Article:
Most parents start the transition to toddler bed when they see their toddlers climbing out of their cribs. I know that’s true for me. My eldest climbed out of the crib and fell smack on the floor. One of the twins somehow landed on his feet. As for his twin brother, we found him straddling the crib, hooting, “Horse-y!”
For other kids, the transition happened because they liked the idea of a big bed. They associate cribs with babies and want their own beds instead.
And still others are ‘forced out’ of their cribs when a new baby arrives. Whether they want to or not, these kids need to adjust to the toddler bed to make room for their baby sister or brother.
No matter the reason, we can all use these tips for transitioning from crib to bed.
A smooth transition to toddler bed
Let’s begin with preparing your child for the transition into a toddler bed. We’ll assume she’s excited or at least compliant enough to try her new bed. (Later, we’ll talk about what to do when that transition doesn’t go so well.)
1. Frame the change as something positive
Focus on her growing up and the next stages of sleep arrangements. Avoid bringing up other factors and talk about her instead. For instance, don’t say that you need the crib for the new baby (even if it’s true). Instead, talk about how she’s growing up so fast and she can be just like mom and dad with her own bed.
At the same time, keep your enthusiasm in check. Have a genuine conversation without overdoing how cool sleeping in a toddler bed is. She’ll see right through the antics and might feel more anxious than excited.
2. Install a toddler rail
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Confession time: One of my twins fell at least five times on the floor because it took us that long to finally get a toddler rail. The poor thing slept in a crib that, while it converted to a bed, didn’t include a rail. We even tried putting pillows on the floor to catch his falls (#momfail).
When you’re shopping for a rail, make sure you get one for a toddler bed frame. I saw many rails in stores but most were for twin beds. We got something like this:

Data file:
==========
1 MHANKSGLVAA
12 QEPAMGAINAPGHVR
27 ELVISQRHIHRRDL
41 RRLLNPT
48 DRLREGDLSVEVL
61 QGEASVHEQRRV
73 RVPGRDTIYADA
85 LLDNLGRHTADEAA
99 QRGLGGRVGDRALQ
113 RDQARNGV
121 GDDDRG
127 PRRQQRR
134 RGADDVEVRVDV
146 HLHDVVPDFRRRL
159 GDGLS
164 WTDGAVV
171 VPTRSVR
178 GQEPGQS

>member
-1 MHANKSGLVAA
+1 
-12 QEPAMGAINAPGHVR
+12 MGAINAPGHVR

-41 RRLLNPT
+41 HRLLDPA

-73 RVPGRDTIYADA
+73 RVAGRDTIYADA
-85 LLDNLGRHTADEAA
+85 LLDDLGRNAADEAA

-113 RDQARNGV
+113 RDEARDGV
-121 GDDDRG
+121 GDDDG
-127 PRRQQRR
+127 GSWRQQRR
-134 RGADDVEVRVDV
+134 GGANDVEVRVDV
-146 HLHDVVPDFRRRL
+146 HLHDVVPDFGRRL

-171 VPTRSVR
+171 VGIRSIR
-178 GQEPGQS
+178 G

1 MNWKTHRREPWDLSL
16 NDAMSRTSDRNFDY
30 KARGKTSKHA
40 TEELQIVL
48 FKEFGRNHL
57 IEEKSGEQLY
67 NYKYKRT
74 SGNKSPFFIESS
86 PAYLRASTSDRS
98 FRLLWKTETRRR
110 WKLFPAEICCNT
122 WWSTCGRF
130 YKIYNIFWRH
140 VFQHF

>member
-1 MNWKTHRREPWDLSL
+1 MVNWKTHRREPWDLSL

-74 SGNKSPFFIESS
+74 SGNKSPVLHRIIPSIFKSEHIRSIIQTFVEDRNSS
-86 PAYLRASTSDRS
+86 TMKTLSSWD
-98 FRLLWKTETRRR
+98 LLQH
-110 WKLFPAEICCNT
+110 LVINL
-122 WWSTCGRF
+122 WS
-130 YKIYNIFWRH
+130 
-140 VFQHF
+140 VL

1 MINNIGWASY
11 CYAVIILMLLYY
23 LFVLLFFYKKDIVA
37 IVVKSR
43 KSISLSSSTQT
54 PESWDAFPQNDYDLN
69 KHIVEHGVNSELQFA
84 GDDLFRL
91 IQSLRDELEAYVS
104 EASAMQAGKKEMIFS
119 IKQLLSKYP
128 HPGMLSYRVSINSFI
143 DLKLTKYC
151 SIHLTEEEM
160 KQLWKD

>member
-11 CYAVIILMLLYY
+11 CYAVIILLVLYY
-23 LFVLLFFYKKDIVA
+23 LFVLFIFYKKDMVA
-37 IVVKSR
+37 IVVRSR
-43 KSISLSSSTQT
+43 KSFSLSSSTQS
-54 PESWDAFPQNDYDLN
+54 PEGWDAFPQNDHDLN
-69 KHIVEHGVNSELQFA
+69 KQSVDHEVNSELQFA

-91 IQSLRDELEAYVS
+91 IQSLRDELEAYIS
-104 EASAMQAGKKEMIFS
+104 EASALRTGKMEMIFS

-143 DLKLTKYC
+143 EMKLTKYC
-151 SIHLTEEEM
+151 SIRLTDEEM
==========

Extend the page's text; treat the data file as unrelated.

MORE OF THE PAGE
Our other convertible crib came with a toddler rail so that came in handy.
3. Explain the rules to your child
Though exciting or new a toddler bed can be, explain to your child the rules. Let her know to stay in bed until mom or dad comes in to get her up. You can even get a clock with a light timer that turns on when it’s daytime. She needs to stay in bed until the turtle lights up.
Anytime my kids go through changes, we read books about that topic. Read these books a few days or weeks before the big change so you can open a dialogue about what to expect. Some favorites include:
- The Girl Who Got Out of Bed by Betsy Childs
- Back to Bed, Ed! by Sebastien Braun
- I Love to Sleep in My Own Bed by Shelley Admont
- A Bed of Your Own by Mij Kelly
- Your Own Big Bed by Rita M. Bergstein
5. Make the room safe and comfortable
Think of your child’s room as her new “crib”—she now has access to the rest of the room. Even if you explain that she’s to stay in bed, don’t chance it that she’ll follow your word.
Instead, make the room safe by removing items or clutter she can trip on in the middle of the night. Clear the pathway to the door in case she tries to open it. Any toys you don’t let her play with unsupervised should go in a different room. You want to keep most items out of the way to lessen any danger now that she’s more mobile.
At the same time, keep the room comfortable and calm. You might want to remove any battery toys that light up or make sounds. Now that she has access to them, she might play with or even step on them by accident.
6. Use a night light
My eldest felt scared transitioning to a toddler bed because of his fear of the dark. That may even be why he tried to climb out in the first place.